I can understand that Justice Nolan would like to hear the oral arguments on the case, but why right away? By tradition, Justices not on the Court at the time of oral argument do not deliberate on cases. Why create a dramatic situation in which Nolan, a "newbie" who lacks both allies and any history of judicial decisionmaking, has to buck 200 hundred years of tradition? And why present her as successful, in that she manages to push the Chief Justice, in a few minutes of uninspired discussion, into scheduling reargument of the case? Is the point that she is "her own woman", not for sale to anyone?

Of course, a lot of this discussion is for the benefit of the viewing audience. The writers try to make graceful virtues out of very awkward dramatic necessities. They need to inform the audience that, for example, an even split on the Court means the appellate decision is upheld. They need to create some dramatic tension between Nolan and her colleagues, showing that she will not be a cypher on the Court. But all things being equal, and good writers can make them equal, why not use the opportunity to present accurate information about the Court? Why not educate the public while entertaining it?

Likewise, the writers try, and mostly succeed, in making the controversy over the "three strikes" issue understandable to viewers who might otherwise think no discussion was necessary. Journalist Harlan Brandt (Craig Bierko)'s use of the experiences of both Nolan and the woman sentenced to life in prison is an effective method of posing important questions about the responsibility of society to provide equal access and equal opportunity-never mind equal justice.
Many of the plot twists seem destined to be played out in future episodes, such as the exact nature of Nolan's relationship with onetime student Brandt, the "real story" behind the mysterious "Nolan mess" that Brandt uncovers in a trip to Nolan's home town (Cleveland), and Nolan's real position on privacy issues and abortion. As a practicing Catholic she might be expected to be against the death penalty and against abortion; her guarded comments in the first episode suggest the opposite. And, unlike most female lawyers on tv, Nolan has a supportive husband. Like Queen Elizabeth II, who was up a tree in Kenya when she succeeded to the British throne, Nolan's husband is up the side of a mountain and inaccesible when she gets the call to Washington. Of course he should be supportive-it's his second marriage and she apparently has helped him raise his children, but they have none of their own as one Senator offensively points out during her confirmation hearings. Hubby (and by the way, she doesn't use his name professionally) knew she was a career woman when he married her, and he's Catholic, also--two reasons that he's morally bound to hang around. The possibility of some marital tension down the road adds to the details that make Nolan a much more interesting character than Joe Novelli, her counterpart on First Monday. It remains to be seen what the series will do with them.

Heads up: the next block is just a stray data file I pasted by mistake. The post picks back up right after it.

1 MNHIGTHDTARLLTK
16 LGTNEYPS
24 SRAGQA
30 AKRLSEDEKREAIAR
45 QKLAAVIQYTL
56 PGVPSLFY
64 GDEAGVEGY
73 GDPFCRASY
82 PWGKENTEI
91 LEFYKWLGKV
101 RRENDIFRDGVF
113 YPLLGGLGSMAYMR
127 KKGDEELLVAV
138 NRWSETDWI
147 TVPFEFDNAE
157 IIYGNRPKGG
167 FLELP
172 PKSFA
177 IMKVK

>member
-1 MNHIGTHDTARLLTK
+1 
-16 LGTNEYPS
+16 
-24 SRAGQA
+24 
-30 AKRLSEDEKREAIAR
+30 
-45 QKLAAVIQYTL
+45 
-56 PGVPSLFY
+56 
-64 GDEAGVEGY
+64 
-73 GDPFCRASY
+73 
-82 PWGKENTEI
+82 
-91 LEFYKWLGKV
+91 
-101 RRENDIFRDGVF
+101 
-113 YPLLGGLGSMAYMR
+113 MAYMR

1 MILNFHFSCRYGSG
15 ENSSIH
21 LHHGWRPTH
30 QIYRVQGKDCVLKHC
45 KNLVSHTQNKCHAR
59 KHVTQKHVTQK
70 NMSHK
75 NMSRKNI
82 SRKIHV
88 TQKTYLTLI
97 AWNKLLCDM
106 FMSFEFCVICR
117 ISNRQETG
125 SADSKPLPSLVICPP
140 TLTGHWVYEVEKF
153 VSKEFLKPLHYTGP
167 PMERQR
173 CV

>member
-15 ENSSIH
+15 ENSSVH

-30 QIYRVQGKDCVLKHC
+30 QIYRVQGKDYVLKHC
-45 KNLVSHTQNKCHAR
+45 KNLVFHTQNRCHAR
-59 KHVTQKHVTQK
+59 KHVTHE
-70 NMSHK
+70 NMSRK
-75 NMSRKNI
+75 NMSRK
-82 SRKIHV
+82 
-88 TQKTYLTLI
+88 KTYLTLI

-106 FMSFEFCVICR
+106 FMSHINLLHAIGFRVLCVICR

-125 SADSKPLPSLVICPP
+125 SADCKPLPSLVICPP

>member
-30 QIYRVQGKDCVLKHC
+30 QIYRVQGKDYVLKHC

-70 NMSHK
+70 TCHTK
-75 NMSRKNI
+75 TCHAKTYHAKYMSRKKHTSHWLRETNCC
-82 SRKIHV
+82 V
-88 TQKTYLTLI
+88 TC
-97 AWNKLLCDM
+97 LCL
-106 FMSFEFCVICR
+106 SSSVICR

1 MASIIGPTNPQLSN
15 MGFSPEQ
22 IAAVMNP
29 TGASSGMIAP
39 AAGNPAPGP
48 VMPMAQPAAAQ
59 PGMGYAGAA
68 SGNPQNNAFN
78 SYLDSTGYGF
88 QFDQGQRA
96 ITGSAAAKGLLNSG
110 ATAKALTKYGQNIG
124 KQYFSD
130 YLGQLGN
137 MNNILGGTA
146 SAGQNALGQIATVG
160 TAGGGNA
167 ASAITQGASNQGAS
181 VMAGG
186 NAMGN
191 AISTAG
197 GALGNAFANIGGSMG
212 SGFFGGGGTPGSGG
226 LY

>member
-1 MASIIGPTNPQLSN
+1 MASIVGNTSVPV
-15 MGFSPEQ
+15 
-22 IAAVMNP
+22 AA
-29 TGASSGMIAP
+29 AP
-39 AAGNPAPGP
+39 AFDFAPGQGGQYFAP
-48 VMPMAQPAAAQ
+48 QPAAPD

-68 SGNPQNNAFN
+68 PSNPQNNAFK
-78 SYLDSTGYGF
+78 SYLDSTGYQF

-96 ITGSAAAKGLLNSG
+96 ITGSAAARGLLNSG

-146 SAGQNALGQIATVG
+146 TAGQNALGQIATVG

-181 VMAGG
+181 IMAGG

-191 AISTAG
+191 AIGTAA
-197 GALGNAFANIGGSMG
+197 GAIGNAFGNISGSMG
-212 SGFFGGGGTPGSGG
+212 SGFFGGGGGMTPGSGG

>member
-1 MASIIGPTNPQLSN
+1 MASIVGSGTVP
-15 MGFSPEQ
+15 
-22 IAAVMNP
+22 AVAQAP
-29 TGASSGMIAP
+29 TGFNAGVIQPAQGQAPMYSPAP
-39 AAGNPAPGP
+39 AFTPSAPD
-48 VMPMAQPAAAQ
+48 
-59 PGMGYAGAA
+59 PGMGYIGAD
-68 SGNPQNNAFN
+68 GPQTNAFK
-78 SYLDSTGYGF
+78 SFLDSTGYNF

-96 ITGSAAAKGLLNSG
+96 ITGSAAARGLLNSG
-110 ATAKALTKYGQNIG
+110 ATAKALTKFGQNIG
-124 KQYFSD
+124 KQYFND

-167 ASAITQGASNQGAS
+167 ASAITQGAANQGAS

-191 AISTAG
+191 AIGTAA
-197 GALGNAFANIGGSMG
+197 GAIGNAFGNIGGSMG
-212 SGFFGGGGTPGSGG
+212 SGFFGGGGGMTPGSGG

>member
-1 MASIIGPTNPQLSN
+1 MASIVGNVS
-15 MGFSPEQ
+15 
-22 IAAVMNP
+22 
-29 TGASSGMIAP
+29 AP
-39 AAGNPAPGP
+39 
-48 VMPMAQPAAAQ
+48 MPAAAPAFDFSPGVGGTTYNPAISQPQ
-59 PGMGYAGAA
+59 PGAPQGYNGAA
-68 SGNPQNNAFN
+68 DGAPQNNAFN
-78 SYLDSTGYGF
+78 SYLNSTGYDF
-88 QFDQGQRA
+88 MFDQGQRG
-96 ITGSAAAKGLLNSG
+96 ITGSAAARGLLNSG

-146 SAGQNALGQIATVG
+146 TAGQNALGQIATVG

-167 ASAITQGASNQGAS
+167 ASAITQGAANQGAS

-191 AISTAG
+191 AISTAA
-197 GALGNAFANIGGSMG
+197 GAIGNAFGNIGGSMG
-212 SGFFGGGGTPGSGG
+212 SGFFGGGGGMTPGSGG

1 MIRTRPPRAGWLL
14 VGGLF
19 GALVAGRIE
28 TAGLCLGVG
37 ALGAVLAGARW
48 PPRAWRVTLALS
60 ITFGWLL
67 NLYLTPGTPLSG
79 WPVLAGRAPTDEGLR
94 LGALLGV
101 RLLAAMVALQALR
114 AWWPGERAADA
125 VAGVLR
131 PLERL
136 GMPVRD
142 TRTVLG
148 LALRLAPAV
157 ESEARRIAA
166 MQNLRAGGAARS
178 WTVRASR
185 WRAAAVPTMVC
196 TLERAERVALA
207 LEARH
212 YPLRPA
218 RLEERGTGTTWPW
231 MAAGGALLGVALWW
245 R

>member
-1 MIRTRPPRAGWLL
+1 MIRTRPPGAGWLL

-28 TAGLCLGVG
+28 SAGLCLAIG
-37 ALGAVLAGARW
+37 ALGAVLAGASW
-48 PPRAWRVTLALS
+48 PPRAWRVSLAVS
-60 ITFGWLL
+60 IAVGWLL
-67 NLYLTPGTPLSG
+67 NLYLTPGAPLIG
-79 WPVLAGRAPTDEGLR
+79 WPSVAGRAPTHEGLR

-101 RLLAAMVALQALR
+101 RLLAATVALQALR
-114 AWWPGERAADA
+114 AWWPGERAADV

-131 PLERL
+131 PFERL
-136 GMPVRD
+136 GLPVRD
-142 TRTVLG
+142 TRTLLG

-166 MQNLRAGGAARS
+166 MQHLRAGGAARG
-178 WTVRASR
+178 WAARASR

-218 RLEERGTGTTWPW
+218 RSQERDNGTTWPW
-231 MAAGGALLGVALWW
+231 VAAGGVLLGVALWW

The rest of The Court cast is excellent, from Diahann Carroll as a liberal colleague looking for allies to Chris Sarandon as a similarly left-wing justice seemingly unaware of the scorn in which some of his brethren hold him, to Pat Hingle as a conservative intent on holding the line against crime. Miguel Sandoval is the Hispanic representative on the Court. As an aside, I am always amazed at the number of Hispanics, blacks and women represented in the television and movie judiciary; it's a much higher percentage and has been, historically, than is true in real life. Here popular culture does us a favor by giving us images of what we could be.

Betsy Tyler (Christina Hendricks), the aspiring journalist, already has a lot of dimension as a woman making her way in a male-dominated profession, much as Nolan does. Her colleague, the sour Harlan Brandt, however, seems furious that his legal career did not give him the job satisfaction he seems to think himself entitled to. He affects a loner attitude toward his boss and societal rules--he may think he's dangerously attractive and inspiring, but he's childish and cliched. I hope this character develops some depth, particularly because his narrative voice is so important to the stories.

With ABC's The Court, television has a second chance at presenting the Supreme Court to American viewers in an interesting and educational as well as entertaining way. The writers need add weight to Field's character, especially since she is so pretty in the conventional sense, and older viewers still remember her from her 1960s television series: Justice Gidget or Your Honor Sister Bertrille both bring up images they will have to work hard to erase. For that reason, I would have preferred an actress who projects more "weight" as the incoming justice, if only to add credence to the conceit that she was the President's only choice for the vacancy. But perhaps casting Field as Nolan points out a difficulty that women Supreme Court justices have: reinventing themselves, particularly for those who remember them as law students, law professors, or politicians. The contrast between her patient acceptance of the Chief Justice's sophomoric joke at her expense during her first Justices' conference and her assertiveness in other scenes makes me think that the writers will actually spend some time exploring the problems that women professionals in general have in a man's world. The Court gives us Sally Field as Justice Nolan, and on balance--I like her. I really, really like her.

Posted March 28, 2002